You’ve seen it in “Rebel Without a Cause” and hundreds of other movies, TV shows, and commercials. (including La La Land) The Griffith Park Observatory is an iconic landmark in Los Angeles and go-to gateway to view the universe. It was recently renovated and expanded, making it even more appealing. You wouldn’t know it by looking at it from the outside because It still looks the same as it did when I was a kid.
The hike from Ferndell Glen
My sister came back to LA with me on our way back from Thanksgiving in Napa and spent 2 more nights at my apartment. We decided to hike up to the Griffith Park Observatory from the Ferndell trail at the lower end of Western Canyon. The trail to the Observatory is 2 miles roundtrip, which isn’t bad, except that it’s almost 580 feet straight up.
I wasn’t too worried about it because I’ve been walking 15,000 steps a day for months, and am in pretty good shape for someone about to turn 64. We took our time, stopped frequently for photo (breathing) opportunities, and enjoyed the scenery.
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The trail starts across the street from Trail’s Cafe near the playground. It forks off to the left and right but both directions end up at the Observatory. We went left to get a nice view of the Hollywood Sign. It was overcast that day and wasn’t the best for taking photos but it was still warm and comfortable to walk.
If you veer right there is more shade but not as much of a view of the city and surrounding hills. I brought along my trusty water bottle inside a small shoulder bag.
We saw plenty of little dogs on the trail, so we figured if they could make it, so could we.
Video created with Camtasia
It was the Sunday after Thanksgiving, so we were glad we started up early because large groups were gathering as we were ready to leave.
The History of the Griffith Park Observatory
Griffith J. Griffith funded and opened the Griffith Park Observatory in 1935 on the southern slope of Mount Hollywood. One of its main attractions is the Samuel Oschin Planetarium where you can view spectacular light shows. All of the exhibits, except for the Planetarium show, are free to the public.
Because it was built right after the devastating Long Beach earthquake of 1933, the architects made sure to design it to be earthquake proof. Even after all these years, it’s one of the safest places to be in Los Angeles during a quake. I hope I’m hanging out there when the big one hits.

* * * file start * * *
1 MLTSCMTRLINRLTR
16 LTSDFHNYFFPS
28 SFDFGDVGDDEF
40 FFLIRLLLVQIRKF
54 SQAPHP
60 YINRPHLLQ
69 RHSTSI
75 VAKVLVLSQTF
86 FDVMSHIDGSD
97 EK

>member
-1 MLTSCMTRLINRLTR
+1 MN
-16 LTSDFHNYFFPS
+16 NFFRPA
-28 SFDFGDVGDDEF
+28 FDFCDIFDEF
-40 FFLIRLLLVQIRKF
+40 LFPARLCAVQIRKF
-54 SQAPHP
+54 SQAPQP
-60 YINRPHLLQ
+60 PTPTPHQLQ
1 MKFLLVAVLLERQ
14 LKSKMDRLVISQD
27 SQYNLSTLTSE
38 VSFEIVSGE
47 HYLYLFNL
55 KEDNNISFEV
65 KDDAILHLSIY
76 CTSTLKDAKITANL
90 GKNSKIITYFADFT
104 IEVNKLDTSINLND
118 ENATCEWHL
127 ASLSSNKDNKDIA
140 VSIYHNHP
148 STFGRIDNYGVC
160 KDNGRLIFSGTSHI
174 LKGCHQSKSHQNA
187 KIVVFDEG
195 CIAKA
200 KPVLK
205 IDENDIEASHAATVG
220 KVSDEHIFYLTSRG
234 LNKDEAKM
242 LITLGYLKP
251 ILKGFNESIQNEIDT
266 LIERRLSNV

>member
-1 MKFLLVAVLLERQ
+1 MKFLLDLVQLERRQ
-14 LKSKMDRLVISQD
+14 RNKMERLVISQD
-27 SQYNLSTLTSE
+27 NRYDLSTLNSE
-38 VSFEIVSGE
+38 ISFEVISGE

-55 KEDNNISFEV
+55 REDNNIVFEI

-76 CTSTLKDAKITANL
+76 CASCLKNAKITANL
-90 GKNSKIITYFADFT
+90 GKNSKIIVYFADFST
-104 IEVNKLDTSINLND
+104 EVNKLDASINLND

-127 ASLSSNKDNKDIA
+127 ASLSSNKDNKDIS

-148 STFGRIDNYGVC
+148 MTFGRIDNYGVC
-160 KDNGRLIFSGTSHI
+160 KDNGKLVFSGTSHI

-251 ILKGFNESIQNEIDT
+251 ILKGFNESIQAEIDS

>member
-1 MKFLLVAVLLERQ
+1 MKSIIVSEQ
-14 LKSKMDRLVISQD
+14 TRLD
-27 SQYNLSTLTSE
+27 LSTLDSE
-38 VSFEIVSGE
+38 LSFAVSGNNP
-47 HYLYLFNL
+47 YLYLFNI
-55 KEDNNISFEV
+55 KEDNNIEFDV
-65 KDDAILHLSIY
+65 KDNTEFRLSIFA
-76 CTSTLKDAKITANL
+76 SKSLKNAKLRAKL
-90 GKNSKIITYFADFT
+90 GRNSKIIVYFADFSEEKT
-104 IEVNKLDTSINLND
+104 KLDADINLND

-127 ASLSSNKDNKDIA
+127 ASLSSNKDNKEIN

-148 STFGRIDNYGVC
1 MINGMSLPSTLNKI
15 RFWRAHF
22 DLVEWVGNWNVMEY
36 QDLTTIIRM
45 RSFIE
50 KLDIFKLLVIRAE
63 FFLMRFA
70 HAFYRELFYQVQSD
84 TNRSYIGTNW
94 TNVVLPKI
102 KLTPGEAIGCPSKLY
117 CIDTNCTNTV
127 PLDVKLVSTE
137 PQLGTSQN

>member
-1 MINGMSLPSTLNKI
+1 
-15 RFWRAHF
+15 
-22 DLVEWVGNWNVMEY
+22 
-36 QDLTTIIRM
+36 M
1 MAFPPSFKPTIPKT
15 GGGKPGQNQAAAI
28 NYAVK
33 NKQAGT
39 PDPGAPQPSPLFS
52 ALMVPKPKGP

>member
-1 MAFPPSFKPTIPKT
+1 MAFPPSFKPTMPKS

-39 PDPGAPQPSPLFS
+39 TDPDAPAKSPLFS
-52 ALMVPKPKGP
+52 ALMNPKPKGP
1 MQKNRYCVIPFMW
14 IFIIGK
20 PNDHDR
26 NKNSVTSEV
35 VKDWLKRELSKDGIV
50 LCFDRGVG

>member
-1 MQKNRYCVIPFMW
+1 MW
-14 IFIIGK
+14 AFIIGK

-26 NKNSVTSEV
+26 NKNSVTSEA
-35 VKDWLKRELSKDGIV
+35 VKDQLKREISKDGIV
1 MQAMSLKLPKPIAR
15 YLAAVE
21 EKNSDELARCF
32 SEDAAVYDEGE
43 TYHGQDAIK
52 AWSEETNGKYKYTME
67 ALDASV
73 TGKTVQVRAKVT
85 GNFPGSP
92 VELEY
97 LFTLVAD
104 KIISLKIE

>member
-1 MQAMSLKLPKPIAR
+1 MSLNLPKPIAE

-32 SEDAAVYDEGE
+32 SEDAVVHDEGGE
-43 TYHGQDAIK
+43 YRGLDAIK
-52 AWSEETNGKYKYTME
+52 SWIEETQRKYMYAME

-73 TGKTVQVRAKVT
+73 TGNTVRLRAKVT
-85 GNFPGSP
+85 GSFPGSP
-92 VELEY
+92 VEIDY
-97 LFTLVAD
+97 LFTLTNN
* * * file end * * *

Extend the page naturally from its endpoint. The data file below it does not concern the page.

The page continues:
Artist Hugo Ballin (1879 – 1956) painted the colorful murals and ceiling you see as you enter the original building. Eight panels represent the “advancement of science from remote periods to present times” They depict how science and engineering have changed throughout the course of history and include aeronautics, navigation, civil engineering, metallurgy, electricity, time, geology, biology, mathematics, physics, and astronomy.
The ceiling illustrates the myths of how our ancestors viewed the sky with classical figures and Gods, zodiac signs, the four seasons, Star of Bethlehem, moon, and comets. Mr. Ballin also painted murals for the Burbank City Hall, County USC Medical Center and worked in the film industry as an art director.
The Observatory was temporarily closed in 2002 for a massive renovation and reopened in 2006. If you visit the Leonard Nimoy Event Horizon Theater on the lower level you can view a 24-minute film that tells the history of the Observatory and its renovation. Of course, it’s narrated by Mr. Spock himself. I was amazed that the entire original building was hydraulically lifted off its foundation to dig out space to build 2 lower levels that now house exhibits underneath.
The Planetarium was also renovated with a Zeiss star projector, digital projection system, comfortable seats, and state of the art dome, sound system, and lighting. If you get a chance, the show is well worth the price of admission.
This is my sister having a conversation with Al in the Observatory.
Visiting the Observatory
The best time to visit the Griffith Park Observatory is on a weekday if you want to leisurely view the exhibits. It’s also a popular gathering place at night because that’s when its 12” Zeiss telescope is open to look at the stars. Parking is limited so you may want to hike up like we did, catch the Dash bus from Western Ave, or take your chances finding one of the limited parking spaces up at the Observatory and paying a fee.
I’d do the hike again in a heartbeat – if I still have one. LOL
What is your favorite way to view the stars? Please leave a comment below.